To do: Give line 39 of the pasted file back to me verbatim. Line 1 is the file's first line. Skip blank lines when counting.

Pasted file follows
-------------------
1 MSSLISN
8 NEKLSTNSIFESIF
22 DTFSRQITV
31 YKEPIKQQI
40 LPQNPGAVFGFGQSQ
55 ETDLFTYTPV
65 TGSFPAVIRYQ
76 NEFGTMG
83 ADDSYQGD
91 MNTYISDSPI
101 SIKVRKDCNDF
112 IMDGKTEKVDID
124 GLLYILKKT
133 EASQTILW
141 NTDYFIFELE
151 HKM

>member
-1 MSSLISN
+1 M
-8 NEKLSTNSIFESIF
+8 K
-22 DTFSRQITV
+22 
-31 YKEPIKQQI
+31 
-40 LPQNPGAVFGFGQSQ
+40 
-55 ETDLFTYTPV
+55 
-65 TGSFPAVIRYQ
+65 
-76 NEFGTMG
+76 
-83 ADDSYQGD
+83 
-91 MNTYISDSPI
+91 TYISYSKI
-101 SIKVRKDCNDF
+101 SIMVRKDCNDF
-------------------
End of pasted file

+101 SIMVRKDCNDF